― John Green, 

“But nothing sent chills up and down Thomas’s spine like the haunted, deathly moans that somehow escaped the creature when it sat still, like the sound of dying men on a battlefield.”

-James Dashner,  

Examples of Descriptive Text in Pop Culture

“I’m running out of time
‘Cause I can see the sun light up the sky
So I hit the road in overdrive, baby

Oh, the city’s cold and empty (oh)
No one’s around to judge me (oh)
I can’t see clearly when you’re gone

I said, ooh, I’m blinded by the lights
No, I can’t sleep…”

-Blinding Lights, The Weeknd
“Flipping through all of these magazines
Telling me who I’m supposed to be
Way too good at camouflage
Can’t see what I am
I just see what I’m not
I’m guilty ’bout everything that I eat
(Every single thing)
Feeling myself is a felony
Jedi level sabotage
Voices in my head make up my entourage
‘Cause I’m a black belt when I’m beating up on myself
But I’m an expert at giving love to somebody else.”
“I Love Me”, Demi Lovato

Descriptive Text in Academic Writing

I know what you’re thinking: “Descriptive text sounds great for books, but I have a 5-paragraph essay about the history of the rainforest due next week, and I can’t make that interesting”.

It’s true, adding descriptive text to academic writing can be harder. It’s not impossible, but it will take some more effort.

Many teachers and professors won’t allow you to use the first-person narrative (“I think”, “In my opinion”, etc.). This means that academic essays to lend itself to the storytelling aspect that descriptive text creates.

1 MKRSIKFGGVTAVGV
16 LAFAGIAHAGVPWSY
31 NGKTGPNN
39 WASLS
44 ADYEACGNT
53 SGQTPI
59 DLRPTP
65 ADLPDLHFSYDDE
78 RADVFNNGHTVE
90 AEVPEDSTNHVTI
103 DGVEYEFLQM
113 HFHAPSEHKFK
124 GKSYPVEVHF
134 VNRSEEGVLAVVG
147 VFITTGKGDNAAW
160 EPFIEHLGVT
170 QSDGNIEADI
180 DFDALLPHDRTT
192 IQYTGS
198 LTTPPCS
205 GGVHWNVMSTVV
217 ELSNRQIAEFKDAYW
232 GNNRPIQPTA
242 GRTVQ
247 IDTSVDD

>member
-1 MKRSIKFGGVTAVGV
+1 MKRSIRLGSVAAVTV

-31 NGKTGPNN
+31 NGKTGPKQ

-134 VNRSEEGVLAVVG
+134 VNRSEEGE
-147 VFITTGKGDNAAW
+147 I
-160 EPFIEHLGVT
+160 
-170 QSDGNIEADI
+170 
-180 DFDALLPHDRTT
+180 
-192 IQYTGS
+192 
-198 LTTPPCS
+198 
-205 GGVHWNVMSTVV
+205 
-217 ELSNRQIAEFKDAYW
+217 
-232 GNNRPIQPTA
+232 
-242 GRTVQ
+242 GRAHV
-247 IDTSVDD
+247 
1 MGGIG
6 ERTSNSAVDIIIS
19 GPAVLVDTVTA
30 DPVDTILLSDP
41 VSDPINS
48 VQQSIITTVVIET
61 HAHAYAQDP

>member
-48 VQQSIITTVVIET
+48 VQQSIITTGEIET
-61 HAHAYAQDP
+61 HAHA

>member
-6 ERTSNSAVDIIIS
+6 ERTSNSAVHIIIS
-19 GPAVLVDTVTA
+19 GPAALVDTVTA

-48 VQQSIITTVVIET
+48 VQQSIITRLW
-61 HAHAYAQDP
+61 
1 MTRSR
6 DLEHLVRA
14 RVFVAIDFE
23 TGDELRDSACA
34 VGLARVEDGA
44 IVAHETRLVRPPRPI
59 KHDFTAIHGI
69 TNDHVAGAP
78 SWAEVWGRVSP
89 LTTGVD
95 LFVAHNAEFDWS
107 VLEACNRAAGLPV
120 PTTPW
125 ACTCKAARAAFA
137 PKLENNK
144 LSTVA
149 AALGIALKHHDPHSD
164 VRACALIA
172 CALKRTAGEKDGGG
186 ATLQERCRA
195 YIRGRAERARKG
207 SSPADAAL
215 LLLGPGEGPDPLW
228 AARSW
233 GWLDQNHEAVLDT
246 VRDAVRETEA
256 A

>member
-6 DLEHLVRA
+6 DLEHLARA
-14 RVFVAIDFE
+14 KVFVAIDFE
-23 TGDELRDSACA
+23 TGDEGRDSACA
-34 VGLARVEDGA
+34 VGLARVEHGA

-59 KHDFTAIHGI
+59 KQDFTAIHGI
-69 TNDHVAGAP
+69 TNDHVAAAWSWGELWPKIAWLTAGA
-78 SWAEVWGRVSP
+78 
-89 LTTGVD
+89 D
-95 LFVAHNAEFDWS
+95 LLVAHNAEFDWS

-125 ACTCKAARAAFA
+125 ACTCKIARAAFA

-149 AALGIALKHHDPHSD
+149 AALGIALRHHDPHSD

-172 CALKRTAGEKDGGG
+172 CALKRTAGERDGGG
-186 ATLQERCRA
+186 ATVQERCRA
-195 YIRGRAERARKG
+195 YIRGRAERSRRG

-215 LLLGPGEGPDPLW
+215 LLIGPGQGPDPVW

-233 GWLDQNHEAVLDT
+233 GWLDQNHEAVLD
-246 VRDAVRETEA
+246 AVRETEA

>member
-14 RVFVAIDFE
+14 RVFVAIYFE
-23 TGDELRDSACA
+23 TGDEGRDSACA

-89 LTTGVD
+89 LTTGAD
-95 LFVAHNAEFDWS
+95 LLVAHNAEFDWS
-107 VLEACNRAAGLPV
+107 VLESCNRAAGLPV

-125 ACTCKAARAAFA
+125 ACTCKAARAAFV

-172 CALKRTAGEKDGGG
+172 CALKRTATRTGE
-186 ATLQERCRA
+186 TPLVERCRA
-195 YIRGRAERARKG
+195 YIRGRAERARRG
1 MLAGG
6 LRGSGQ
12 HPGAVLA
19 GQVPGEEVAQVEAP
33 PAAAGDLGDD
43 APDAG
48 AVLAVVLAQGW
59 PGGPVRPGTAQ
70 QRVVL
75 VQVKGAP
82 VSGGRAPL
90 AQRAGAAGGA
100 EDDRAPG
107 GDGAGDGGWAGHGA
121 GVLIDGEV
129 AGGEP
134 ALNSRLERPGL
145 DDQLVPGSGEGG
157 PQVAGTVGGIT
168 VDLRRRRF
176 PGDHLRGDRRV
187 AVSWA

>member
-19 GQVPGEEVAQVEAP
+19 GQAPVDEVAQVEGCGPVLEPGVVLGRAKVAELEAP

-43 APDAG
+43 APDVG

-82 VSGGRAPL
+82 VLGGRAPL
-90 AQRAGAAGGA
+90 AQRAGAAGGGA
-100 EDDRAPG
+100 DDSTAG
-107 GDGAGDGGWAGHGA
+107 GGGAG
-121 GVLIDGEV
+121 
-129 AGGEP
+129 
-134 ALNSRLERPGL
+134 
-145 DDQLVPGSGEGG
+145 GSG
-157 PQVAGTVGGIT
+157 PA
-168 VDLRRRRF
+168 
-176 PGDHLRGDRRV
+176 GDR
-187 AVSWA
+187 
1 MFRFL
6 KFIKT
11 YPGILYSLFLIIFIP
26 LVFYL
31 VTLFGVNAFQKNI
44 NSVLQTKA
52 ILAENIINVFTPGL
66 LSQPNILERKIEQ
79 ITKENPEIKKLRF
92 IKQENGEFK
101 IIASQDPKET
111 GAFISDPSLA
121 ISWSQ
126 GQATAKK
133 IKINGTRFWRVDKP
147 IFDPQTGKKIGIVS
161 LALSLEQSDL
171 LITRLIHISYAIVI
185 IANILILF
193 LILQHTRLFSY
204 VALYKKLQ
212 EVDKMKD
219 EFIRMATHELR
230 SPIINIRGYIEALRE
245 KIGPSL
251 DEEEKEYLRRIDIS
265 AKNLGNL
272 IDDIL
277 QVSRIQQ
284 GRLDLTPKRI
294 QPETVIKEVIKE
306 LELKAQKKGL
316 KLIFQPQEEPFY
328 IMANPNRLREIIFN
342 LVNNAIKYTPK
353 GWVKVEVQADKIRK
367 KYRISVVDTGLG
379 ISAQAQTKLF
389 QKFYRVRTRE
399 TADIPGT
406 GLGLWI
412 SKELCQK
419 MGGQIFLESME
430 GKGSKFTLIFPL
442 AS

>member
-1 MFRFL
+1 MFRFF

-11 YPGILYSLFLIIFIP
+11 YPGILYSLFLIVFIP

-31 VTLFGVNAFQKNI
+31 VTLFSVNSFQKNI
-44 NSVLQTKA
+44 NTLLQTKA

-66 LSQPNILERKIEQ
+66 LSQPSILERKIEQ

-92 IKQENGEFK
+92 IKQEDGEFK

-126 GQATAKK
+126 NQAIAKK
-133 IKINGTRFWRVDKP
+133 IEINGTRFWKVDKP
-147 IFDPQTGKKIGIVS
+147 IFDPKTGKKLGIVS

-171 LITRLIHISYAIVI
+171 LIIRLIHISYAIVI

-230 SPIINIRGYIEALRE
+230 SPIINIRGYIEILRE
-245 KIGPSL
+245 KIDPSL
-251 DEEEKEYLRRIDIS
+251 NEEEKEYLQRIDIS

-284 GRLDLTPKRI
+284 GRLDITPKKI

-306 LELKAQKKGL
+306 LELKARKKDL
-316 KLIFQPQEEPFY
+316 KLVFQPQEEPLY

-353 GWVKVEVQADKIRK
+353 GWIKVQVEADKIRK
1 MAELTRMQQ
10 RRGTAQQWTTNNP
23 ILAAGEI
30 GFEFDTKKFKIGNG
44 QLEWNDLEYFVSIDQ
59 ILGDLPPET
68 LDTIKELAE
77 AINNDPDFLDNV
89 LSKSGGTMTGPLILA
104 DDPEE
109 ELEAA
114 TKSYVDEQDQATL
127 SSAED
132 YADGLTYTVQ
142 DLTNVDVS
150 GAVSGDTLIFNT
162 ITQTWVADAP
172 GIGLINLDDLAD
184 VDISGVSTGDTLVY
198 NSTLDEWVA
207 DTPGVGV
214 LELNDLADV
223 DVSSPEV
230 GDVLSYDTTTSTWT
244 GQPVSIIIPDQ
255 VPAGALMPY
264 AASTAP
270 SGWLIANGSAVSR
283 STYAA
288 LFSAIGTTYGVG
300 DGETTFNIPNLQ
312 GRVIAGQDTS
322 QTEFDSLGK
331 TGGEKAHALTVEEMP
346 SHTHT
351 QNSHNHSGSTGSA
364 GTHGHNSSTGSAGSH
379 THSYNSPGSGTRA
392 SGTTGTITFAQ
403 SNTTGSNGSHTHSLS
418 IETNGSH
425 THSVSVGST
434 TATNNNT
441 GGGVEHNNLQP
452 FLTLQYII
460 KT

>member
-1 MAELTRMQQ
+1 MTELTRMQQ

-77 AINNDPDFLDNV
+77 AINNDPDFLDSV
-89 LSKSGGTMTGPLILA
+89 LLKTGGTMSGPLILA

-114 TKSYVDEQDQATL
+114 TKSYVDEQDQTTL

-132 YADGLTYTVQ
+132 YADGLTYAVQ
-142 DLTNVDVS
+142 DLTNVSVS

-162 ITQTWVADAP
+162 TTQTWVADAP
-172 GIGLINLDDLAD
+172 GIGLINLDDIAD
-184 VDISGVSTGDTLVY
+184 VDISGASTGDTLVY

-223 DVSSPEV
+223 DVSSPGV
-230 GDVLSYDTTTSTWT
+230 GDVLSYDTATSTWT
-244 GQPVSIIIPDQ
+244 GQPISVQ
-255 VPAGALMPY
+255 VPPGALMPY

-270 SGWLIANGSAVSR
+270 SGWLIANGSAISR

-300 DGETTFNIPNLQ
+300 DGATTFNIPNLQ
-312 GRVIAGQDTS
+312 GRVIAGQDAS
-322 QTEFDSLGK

When writing academic essays considering varying your word choice to improve interest.

Conclusion

Becoming a strong writer takes time and practice, but it also requires some intentional work in learning skills. Descriptive text is one of those crucial skills.

When you learn how to use descriptive text in your writing, you will be able to engage your readers more effectively.

High stakes writing exams, like the  
 , are looking to see that students have mastered these skills. If you are trying to improve your scores on these types of tests, take the time to practice your writing.

If you are trying to become a stronger fiction writer, get into the habit of using the five senses to develop your writing. By pausing and thinking clearly about what image you are trying to create, you will be able to create a more vivid scene for your writers.

Whatever your writer goals, a comfortable understanding of descriptive text will help you, with consistent practice, edits, and resources like ArgoPrep, your writing will become more clear and understood by your readers!